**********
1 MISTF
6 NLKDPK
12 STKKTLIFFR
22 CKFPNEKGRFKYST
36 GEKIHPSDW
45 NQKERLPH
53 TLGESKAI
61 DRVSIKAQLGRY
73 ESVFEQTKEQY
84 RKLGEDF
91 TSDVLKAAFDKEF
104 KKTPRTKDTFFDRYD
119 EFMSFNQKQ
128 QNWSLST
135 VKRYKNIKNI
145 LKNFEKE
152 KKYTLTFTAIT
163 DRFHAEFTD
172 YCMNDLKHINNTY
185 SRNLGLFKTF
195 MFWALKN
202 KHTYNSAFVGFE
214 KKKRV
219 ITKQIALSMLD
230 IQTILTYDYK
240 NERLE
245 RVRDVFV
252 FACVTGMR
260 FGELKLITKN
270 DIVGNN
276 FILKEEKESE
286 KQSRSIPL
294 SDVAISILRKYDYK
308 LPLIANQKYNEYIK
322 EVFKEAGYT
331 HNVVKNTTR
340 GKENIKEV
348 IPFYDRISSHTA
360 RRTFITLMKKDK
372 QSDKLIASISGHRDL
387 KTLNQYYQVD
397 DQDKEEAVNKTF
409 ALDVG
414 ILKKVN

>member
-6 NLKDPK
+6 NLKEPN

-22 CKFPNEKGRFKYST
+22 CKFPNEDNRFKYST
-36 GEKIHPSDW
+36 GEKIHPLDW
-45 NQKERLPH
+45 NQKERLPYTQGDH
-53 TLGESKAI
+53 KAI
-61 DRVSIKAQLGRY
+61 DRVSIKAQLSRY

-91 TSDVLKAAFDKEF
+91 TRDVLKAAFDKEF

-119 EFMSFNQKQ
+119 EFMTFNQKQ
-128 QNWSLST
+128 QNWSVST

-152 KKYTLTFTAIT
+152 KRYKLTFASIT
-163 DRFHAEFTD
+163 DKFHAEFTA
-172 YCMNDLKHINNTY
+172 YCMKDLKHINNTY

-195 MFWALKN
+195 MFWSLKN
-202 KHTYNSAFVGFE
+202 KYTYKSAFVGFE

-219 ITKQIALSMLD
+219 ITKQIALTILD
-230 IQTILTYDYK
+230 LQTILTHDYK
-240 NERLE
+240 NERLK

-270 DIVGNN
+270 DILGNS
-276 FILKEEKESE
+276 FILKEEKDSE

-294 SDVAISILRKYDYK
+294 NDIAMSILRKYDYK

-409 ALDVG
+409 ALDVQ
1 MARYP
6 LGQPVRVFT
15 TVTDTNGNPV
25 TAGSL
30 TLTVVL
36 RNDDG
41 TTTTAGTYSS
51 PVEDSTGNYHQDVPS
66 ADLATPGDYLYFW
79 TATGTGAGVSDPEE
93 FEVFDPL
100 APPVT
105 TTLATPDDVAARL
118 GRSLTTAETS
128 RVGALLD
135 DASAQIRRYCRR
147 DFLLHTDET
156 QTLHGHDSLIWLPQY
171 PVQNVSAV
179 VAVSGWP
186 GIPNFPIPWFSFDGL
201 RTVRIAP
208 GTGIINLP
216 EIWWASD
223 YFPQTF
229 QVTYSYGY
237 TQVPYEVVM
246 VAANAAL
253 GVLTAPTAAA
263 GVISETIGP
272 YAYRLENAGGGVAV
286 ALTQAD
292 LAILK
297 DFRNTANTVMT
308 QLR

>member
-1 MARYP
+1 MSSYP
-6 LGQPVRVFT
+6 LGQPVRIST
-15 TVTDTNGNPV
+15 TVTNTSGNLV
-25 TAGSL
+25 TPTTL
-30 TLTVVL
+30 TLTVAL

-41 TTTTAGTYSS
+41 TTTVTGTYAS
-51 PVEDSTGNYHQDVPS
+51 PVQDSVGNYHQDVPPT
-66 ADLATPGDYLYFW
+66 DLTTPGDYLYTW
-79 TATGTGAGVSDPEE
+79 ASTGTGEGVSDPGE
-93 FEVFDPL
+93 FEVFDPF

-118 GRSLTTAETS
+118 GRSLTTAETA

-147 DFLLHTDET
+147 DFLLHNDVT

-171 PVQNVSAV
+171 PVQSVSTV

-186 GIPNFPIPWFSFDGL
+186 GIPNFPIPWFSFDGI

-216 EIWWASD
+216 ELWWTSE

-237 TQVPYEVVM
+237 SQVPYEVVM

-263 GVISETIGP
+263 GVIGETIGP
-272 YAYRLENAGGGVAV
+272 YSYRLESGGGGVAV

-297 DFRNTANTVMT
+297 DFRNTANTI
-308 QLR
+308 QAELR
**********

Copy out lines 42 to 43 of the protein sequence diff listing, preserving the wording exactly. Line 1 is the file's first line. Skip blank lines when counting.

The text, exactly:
397 DQDKEEAVNKTF
409 ALDVG